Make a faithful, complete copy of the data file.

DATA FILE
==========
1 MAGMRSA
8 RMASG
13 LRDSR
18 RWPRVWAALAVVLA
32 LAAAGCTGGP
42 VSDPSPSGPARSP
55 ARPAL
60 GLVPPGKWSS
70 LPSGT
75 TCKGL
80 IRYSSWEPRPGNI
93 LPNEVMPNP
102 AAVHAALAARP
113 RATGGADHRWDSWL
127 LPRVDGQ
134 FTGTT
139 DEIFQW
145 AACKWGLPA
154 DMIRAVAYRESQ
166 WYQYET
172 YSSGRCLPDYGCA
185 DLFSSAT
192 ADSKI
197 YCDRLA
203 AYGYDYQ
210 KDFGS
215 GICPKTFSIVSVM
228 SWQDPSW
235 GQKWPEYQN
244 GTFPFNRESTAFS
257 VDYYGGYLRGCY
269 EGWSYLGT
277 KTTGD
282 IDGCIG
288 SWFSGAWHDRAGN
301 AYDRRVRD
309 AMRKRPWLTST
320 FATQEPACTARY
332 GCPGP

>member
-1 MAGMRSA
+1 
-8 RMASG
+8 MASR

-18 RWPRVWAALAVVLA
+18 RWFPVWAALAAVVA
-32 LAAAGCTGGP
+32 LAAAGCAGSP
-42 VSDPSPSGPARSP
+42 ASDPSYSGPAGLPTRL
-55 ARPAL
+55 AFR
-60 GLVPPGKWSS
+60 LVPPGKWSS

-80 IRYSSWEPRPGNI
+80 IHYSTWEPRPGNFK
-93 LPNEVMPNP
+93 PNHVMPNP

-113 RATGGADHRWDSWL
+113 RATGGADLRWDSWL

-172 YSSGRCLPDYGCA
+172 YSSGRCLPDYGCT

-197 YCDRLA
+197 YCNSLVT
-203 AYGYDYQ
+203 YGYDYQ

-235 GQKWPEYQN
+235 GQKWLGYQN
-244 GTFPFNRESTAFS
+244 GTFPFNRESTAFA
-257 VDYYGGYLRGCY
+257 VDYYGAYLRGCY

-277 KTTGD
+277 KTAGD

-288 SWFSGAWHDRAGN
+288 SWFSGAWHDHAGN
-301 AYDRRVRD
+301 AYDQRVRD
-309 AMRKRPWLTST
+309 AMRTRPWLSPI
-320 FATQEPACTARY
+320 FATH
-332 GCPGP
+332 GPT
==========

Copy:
1 MAGMRSA
8 RMASG
13 LRDSR
18 RWPRVWAALAVVLA
32 LAAAGCTGGP
42 VSDPSPSGPARSP
55 ARPAL
60 GLVPPGKWSS
70 LPSGT
75 TCKGL
80 IRYSSWEPRPGNI
93 LPNEVMPNP
102 AAVHAALAARP
113 RATGGADHRWDSWL
127 LPRVDGQ
134 FTGTT
139 DEIFQW
145 AACKWGLPA
154 DMIRAVAYRESQ
166 WYQYET
172 YSSGRCLPDYGCA
185 DLFSSAT
192 ADSKI
197 YCDRLA
203 AYGYDYQ
210 KDFGS
215 GICPKTFSIVSVM
228 SWQDPSW
235 GQKWPEYQN
244 GTFPFNRESTAFS
257 VDYYGGYLRGCY
269 EGWSYLGT
277 KTTGD
282 IDGCIG
288 SWFSGAWHDRAGN
301 AYDRRVRD
309 AMRKRPWLTST
320 FATQEPACTARY
332 GCPGP

>member
-1 MAGMRSA
+1 
-8 RMASG
+8 MASR

-18 RWPRVWAALAVVLA
+18 RWFPVWAALAAVVA
-32 LAAAGCTGGP
+32 LAAAGCAGSP
-42 VSDPSPSGPARSP
+42 ASDPSYSGPAGLPTRL
-55 ARPAL
+55 AFR
-60 GLVPPGKWSS
+60 LVPPGKWSS

-80 IRYSSWEPRPGNI
+80 IHYSTWEPRPGNFK
-93 LPNEVMPNP
+93 PNHVMPNP

-113 RATGGADHRWDSWL
+113 RATGGADLRWDSWL

-172 YSSGRCLPDYGCA
+172 YSSGRCLPDYGCT

-197 YCDRLA
+197 YCNSLVT
-203 AYGYDYQ
+203 YGYDYQ

-235 GQKWPEYQN
+235 GQKWLGYQN
-244 GTFPFNRESTAFS
+244 GTFPFNRESTAFA
-257 VDYYGGYLRGCY
+257 VDYYGAYLRGCY

-277 KTTGD
+277 KTAGD

-288 SWFSGAWHDRAGN
+288 SWFSGAWHDHAGN
-301 AYDRRVRD
+301 AYDQRVRD
-309 AMRKRPWLTST
+309 AMRTRPWLSPI
-320 FATQEPACTARY
+320 FATH
-332 GCPGP
+332 GPT